This Sunday, April 9, 2017, image made from a video provided by Audra D. Bridges shows a passenger who was removed from a United Airlines flight in Chicago. Video of police officers dragging the passenger from an overbooked United Airlines flight sparked an uproar Monday on social media, and a spokesman for the airline insisted that employees had no choice but to contact authorities to remove the man. (Audra D. Bridges via AP)
Theresa Seiger, Cox Media Group National Content Desk
Attorneys for a Kentucky physician who was forcibly removed from his United Airlines seat after he refused to voluntarily give it up said Thursday at a news conference in Chicago that they will likely file a lawsuit against the airline.
Attorneys for David Dao, 69, requested an order in Cook County Circuit Court requiring that Chicago officials and United keep “all video, cockpit recordings and other reports from the flight, along with the personnel files of the Aviation Department officers who pulled Dao from the plane,” the Chicago Tribune reported.
“Will there be a lawsuit? Yeah, probably,” Chicago-based personal injury lawyer Thomas Demetrio said Thursday. “As you know, we’ve taken a step ... to protect and preserve certain evidence we’re going to need down the line. It’s not just a matter of throwing the video up and asking the jury, ‘OK, who wins?’”
Dao suffered injuries, including a severe concussion, a broken nose and an unspecified injury to his sinuses, Demetrio said. He will need reconstructive surgery and lost two front teeth.
“He’s shaken,” Demetrio said, adding that the doctor was discharged from a hospital on Wednesday after spending three days recovering from his injuries. “This was not a troubled passenger. This was not a nut job.”
Demetrio said the incident, reported Sunday, was more horrifying for Dao than went he left Vietnam during the fall of Saigon and came to the United States in 1975. Demetrio categorized the confrontation as a continuation of bullying tactics used by airlines, particularly United.
“They have treated us less than maybe we deserve. I’ve concluded that based upon hundreds of tales of woe, of mistreatment, by United,” Demetrio said. “Dr. Dao … has come to understand that he’s the guy .... to stand up for passengers going forward.”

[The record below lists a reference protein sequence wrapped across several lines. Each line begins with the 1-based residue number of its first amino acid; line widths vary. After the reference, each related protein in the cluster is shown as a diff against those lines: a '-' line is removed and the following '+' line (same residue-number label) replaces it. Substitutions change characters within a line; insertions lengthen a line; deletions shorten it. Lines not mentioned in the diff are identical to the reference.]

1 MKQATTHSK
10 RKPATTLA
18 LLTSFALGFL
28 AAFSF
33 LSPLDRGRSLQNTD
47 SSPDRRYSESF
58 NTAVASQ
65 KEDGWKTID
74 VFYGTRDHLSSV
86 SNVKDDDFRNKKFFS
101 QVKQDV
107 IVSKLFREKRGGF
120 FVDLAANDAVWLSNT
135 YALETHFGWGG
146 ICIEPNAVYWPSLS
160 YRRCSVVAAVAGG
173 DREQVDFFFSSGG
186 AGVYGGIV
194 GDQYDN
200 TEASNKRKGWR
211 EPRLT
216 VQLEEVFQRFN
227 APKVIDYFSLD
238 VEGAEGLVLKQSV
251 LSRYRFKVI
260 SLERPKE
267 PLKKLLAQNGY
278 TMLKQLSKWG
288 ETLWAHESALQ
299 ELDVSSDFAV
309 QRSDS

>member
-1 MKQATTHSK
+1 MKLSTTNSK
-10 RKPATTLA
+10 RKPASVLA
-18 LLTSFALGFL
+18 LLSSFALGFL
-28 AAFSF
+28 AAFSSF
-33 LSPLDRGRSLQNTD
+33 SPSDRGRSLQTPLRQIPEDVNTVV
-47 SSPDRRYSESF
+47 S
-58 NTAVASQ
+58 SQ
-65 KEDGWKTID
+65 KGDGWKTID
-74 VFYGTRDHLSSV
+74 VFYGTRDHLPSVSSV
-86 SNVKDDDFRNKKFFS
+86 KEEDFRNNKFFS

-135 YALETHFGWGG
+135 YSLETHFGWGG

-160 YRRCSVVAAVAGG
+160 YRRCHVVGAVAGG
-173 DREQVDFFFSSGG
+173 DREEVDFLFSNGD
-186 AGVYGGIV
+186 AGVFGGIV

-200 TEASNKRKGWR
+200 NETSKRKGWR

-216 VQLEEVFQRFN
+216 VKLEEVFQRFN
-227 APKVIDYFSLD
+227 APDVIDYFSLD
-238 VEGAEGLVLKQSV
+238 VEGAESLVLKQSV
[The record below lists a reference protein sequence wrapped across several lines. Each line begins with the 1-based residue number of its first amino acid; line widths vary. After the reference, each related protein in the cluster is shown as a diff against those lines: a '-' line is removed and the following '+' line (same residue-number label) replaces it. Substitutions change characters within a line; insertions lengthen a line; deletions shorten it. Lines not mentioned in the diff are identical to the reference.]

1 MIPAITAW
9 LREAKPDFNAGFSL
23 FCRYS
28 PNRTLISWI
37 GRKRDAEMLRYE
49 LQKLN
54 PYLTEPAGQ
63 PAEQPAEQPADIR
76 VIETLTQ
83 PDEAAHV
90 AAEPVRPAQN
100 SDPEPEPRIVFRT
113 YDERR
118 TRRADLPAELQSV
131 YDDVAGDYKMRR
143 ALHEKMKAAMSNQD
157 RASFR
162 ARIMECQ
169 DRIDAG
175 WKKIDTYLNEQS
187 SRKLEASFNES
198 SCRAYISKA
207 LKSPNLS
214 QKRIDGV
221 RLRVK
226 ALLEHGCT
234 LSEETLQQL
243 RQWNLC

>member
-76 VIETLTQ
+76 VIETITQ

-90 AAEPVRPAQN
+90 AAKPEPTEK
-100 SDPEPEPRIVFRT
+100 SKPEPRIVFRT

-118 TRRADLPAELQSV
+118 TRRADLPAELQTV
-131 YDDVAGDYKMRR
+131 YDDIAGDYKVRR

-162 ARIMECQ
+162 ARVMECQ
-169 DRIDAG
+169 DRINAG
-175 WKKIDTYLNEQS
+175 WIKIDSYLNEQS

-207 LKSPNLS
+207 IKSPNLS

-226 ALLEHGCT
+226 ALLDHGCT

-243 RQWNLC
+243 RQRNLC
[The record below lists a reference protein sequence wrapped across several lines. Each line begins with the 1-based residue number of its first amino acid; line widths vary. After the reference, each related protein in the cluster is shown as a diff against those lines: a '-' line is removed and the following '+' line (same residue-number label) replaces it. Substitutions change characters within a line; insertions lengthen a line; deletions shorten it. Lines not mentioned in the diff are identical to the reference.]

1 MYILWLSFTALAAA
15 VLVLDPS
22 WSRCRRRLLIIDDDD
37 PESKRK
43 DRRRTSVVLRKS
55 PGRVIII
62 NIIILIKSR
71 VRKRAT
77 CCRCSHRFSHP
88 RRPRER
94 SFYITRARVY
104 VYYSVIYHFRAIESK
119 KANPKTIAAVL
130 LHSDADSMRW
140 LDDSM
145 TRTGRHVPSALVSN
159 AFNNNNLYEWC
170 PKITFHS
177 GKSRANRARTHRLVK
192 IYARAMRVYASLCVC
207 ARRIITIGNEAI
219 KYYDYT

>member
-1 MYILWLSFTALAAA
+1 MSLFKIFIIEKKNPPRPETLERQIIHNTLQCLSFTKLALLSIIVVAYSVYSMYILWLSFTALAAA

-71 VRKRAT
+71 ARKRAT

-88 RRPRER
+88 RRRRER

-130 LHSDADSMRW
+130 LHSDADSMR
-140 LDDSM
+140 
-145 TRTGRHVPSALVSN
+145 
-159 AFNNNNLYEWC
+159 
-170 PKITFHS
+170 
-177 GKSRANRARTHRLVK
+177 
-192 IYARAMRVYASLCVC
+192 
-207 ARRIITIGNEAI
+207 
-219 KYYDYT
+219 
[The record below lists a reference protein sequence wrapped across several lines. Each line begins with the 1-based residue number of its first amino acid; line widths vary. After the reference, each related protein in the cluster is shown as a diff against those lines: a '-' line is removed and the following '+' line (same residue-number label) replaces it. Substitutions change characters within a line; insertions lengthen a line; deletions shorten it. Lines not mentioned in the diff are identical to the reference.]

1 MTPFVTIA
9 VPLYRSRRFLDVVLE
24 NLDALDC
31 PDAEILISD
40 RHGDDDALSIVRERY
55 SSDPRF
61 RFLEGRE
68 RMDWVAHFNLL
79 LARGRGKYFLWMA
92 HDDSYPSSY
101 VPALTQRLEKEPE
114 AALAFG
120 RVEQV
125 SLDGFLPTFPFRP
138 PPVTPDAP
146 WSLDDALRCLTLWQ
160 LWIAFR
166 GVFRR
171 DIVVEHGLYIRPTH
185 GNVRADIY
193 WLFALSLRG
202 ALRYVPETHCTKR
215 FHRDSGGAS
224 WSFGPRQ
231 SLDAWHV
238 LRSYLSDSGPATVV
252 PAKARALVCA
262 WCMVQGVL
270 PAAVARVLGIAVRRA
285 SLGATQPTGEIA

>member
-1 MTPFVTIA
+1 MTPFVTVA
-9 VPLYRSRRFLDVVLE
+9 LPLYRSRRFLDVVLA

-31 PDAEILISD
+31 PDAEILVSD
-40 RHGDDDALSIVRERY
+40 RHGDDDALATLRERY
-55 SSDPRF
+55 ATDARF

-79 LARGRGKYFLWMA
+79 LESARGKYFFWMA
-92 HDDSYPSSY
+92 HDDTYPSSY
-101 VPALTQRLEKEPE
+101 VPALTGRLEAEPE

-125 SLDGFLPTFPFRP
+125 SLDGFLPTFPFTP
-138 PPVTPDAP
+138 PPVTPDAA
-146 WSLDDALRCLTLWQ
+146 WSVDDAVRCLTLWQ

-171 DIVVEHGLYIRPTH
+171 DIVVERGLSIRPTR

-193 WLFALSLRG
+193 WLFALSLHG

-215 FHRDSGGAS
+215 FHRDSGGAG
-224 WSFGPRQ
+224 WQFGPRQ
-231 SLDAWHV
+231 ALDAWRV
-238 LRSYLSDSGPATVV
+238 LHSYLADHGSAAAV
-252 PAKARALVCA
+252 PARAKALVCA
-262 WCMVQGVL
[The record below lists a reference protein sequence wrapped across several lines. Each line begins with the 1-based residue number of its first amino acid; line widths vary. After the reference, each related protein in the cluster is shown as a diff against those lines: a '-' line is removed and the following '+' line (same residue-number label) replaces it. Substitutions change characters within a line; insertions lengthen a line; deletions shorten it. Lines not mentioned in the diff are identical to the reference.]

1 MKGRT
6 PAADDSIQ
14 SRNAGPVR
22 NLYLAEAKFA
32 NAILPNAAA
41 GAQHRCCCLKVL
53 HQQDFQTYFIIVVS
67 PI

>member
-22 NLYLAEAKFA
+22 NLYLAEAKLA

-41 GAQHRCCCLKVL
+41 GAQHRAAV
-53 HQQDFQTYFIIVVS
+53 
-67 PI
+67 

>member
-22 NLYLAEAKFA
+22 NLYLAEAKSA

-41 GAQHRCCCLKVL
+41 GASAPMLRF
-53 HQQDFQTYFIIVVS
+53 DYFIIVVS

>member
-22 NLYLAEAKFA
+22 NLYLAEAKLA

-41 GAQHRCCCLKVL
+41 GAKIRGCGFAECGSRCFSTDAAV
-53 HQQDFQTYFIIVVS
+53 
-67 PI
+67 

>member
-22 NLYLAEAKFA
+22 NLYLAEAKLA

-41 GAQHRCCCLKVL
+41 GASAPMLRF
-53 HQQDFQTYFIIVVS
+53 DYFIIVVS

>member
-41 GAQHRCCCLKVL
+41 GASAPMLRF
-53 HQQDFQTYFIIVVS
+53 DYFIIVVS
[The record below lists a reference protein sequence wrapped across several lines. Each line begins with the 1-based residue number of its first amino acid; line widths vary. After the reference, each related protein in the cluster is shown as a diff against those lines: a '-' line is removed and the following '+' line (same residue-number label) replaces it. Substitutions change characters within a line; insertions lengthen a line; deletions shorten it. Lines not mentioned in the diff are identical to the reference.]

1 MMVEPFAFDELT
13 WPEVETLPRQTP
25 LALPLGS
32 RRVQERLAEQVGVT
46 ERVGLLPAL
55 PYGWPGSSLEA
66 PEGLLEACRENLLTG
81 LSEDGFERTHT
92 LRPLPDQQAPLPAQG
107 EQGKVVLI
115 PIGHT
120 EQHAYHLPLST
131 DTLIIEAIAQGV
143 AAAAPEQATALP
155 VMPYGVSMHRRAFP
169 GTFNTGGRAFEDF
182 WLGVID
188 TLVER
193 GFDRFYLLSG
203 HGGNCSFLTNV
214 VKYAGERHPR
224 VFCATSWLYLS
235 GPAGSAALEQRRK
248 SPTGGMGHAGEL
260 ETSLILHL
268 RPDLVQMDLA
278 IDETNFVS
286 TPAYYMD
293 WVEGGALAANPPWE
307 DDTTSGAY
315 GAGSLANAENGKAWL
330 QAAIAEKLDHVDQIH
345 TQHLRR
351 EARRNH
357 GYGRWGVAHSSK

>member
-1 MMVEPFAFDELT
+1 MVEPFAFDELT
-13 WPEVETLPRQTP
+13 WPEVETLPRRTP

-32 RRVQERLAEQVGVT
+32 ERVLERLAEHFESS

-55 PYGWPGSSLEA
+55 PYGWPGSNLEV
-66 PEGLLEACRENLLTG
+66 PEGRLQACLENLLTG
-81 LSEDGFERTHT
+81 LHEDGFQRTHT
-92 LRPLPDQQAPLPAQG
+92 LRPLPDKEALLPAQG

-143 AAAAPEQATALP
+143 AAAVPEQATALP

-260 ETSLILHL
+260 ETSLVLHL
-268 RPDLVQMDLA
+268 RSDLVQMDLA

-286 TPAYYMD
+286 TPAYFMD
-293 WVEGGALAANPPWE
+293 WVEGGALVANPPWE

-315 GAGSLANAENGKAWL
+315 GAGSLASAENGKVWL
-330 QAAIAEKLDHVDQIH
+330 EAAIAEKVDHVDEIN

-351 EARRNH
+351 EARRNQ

Crystal Pepper, one of Dao’s five children, thanked the public for its prayers and concerns.
“It has been a very difficult time for our entire family, especially my dad,” she said at the news conference. “What happened to my dad should have never happened to any human being, regardless of the circumstances. We were horrified and shocked and sickened to learn what had happened to him and see what had happened to him.”
Passengers started filming Sunday on United Airlines Flight 3411 on Sunday after Dao refused to give up his seat, even after airline crew members called police to have him removed. Dao was traveling with his wife, also a doctor, out of Chicago O’Hare International Airport to Louisville, Kentucky.
Video posted on social media showed Dao being manhandled by the officers as he screamed before they dragged him, bloodied, down the plane’s center aisle.
The Chicago Department of Aviation officers involved in the incident were placed on administrative leave as city officials investigate the incident.
Demetrio said the city could face some culpability for the situation.
“Just because United is responsible doesn’t mean the city of Chicago isn’t responsible,” he said.
United CEO Oscar Munoz apologized for the incident and said Tuesday that the company would no long ask police to remove passengers from full flights. He also offered full refunds, in the form of cash, miles or travel credits, to all the passengers who were on Flight 3411.
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